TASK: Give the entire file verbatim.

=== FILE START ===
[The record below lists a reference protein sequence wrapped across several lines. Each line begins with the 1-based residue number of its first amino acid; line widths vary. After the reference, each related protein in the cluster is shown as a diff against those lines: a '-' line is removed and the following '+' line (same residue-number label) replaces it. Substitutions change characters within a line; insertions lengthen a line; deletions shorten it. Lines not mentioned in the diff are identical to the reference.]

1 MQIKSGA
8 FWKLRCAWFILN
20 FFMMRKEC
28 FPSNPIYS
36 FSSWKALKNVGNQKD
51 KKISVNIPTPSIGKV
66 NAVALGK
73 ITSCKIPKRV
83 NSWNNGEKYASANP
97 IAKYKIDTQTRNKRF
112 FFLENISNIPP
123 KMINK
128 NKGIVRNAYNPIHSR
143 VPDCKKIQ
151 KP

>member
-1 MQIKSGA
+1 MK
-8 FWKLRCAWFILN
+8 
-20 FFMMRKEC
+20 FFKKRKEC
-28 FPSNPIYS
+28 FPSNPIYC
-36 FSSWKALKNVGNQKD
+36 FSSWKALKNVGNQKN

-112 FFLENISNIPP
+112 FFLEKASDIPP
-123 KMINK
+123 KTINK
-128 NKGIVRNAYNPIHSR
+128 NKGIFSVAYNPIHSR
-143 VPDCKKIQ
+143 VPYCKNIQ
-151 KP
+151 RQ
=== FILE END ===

[The record below lists a reference protein sequence wrapped across several lines. Each line begins with the 1-based residue number of its first amino acid; line widths vary. After the reference, each related protein in the cluster is shown as a diff against those lines: a '-' line is removed and the following '+' line (same residue-number label) replaces it. Substitutions change characters within a line; insertions lengthen a line; deletions shorten it. Lines not mentioned in the diff are identical to the reference.]

1 MQIKSGA
8 FWKLRCAWFILN
20 FFMMRKEC
28 FPSNPIYS
36 FSSWKALKNVGNQKD
51 KKISVNIPTPSIGKV
66 NAVALGK
73 ITSCKIPKRV
83 NSWNNGEKYASANP
97 IAKYKIDTQTRNKRF
112 FFLENISNIPP
123 KMINK
128 NKGIVRNAYNPIHSR
143 VPDCKKIQ
151 KP

>member
-1 MQIKSGA
+1 MK
-8 FWKLRCAWFILN
+8 
-20 FFMMRKEC
+20 FFKKRKEC
-28 FPSNPIYS
+28 FPSNPIYC
-36 FSSWKALKNVGNQKD
+36 FSSWKALKNVGNQKN

-112 FFLENISNIPP
+112 FFLEKASDIPP
-123 KMINK
+123 KTINK
-128 NKGIVRNAYNPIHSR
+128 NKGIFSVAYNPIHSR
-143 VPDCKKIQ
+143 VPYCKNIQ
-151 KP
+151 RQ